But I’m also someone who needs organize through an old-timey datebook. About fifteen years ago, I discovered Letts of London datebooks – but one specific style. I only buy the datebooks that have a small year-monthly calendar that runs along the bottom of the two open pages. It makes life so much easier when I’m planning ahead. I just look down and there’s the whole year.

    I’m also a compulsive list maker. The kind of person who puts “Look at list” ON an actual list! The girl who took over my apartment bedroom after I graduated college said she was still finding lists I’d made and notes to myself six months after I moved out.

    Liked by 3 people

    • The planner community calls it Planner Peace when you finally find the planner you love. Looks like you found your Planner Peace so no need to mess with it. The reason I love bullet journaling is b/c I couldn’t find a planner that worked for me.

      Liked by 1 person

  3. Great post, Kellye! It’s nice to see how someone actually uses these. I scribble notes everywhere, so I bought a nice planner with places for notes, a vision board and even a spot for a “mind map.” Almost three months into 2018 and I’ve yet to make a mark in it. Sigh.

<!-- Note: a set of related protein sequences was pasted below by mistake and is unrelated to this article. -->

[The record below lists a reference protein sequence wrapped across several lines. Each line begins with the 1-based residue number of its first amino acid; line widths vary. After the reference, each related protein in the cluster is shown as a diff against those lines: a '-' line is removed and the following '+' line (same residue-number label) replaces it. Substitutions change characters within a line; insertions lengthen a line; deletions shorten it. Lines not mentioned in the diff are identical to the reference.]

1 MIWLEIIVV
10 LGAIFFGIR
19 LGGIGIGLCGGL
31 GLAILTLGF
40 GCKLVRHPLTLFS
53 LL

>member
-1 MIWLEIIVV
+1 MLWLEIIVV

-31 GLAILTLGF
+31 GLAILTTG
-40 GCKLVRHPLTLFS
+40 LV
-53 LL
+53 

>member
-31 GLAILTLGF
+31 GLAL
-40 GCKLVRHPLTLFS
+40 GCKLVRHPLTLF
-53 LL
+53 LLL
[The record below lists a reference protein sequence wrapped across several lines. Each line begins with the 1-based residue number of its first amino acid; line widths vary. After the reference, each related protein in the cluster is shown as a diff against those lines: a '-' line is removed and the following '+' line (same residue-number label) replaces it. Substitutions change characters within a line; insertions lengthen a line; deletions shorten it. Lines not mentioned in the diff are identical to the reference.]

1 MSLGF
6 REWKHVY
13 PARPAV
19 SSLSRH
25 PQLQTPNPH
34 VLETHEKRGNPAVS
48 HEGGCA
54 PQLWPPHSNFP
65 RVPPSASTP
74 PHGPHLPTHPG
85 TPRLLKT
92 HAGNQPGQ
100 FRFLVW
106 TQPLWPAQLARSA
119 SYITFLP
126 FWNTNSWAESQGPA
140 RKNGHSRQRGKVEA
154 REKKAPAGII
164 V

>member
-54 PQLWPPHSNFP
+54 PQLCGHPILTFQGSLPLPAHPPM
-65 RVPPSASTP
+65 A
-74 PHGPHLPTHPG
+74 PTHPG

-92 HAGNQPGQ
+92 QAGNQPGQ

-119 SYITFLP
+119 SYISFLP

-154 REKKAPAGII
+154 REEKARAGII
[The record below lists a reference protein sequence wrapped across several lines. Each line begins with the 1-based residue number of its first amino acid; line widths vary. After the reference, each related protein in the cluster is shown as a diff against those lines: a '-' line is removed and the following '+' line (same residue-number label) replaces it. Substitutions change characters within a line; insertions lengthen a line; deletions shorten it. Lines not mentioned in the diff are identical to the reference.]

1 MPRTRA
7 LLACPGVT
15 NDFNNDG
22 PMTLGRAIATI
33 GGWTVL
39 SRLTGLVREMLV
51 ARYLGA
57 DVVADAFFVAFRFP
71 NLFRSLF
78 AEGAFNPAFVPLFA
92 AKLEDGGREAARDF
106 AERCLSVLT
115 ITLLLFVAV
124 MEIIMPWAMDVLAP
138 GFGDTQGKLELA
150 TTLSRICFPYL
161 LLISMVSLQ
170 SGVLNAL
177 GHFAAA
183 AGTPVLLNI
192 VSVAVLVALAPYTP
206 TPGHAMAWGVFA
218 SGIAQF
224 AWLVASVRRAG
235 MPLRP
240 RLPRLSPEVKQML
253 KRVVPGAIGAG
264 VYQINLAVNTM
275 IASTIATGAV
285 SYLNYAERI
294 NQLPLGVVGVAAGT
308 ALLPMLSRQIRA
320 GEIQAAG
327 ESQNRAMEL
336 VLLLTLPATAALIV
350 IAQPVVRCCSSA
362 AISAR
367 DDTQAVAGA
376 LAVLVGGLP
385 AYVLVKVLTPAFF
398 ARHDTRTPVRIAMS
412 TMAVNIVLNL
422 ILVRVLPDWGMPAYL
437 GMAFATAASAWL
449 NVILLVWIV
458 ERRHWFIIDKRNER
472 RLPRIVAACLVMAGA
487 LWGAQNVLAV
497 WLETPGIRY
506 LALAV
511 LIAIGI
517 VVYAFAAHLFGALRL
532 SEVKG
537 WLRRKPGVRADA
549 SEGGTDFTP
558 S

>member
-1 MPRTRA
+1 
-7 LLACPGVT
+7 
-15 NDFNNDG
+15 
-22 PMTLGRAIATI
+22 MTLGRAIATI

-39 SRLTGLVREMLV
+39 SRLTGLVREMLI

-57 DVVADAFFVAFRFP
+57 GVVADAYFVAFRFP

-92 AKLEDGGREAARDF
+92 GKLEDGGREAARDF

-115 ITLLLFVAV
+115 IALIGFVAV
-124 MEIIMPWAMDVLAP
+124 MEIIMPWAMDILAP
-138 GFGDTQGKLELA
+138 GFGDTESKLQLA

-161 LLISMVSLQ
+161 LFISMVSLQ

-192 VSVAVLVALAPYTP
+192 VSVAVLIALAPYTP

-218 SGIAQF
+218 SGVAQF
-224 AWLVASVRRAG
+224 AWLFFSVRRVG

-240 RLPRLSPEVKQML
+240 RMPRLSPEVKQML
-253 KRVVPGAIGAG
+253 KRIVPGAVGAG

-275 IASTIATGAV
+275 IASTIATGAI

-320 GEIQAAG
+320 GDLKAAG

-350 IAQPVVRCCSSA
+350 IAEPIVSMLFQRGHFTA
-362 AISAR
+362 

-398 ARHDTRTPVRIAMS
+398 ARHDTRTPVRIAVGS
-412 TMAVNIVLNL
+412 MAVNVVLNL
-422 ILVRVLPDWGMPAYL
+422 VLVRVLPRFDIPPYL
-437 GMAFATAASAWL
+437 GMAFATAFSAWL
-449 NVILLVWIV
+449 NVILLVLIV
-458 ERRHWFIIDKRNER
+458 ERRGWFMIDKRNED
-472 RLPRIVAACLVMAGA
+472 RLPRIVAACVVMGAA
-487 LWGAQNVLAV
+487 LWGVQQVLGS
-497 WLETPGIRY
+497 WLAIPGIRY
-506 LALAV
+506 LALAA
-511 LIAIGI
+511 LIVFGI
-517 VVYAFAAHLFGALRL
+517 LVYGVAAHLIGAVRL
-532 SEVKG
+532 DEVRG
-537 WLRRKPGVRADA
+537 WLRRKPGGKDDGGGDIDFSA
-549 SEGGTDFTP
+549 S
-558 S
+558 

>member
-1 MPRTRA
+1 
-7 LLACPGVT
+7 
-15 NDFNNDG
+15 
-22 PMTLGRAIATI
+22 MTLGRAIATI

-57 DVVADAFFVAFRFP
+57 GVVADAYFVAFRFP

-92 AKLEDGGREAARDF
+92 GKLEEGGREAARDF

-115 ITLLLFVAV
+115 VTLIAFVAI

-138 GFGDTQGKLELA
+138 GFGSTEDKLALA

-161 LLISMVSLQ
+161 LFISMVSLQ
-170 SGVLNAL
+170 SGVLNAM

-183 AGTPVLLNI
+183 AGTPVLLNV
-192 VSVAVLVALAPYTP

Liked by 3 people

  4. I’m way too lazy to write stuff down, so I try to keep it all in my brain. It seems to work, but it also allows me to put things I want to do over things I should be doing. Hmm… Maybe if I wrote stuff down, I’d do better at getting house work done.

    Liked by 4 people

  5. Love this–you made such pretty pages, K! Thanks for sharing.

    This is so me > “It was more just me using the pages as a brain dump where I scribbled whatever came to mind and then struggled to read my handwriting later.” I have a small spiral notebook where I make lists of things I need to do/change. It makes sense to me at the time, but if I wait to long to make the changes on the MS and I look at the list, I’m often baffled by what I meant. 🙂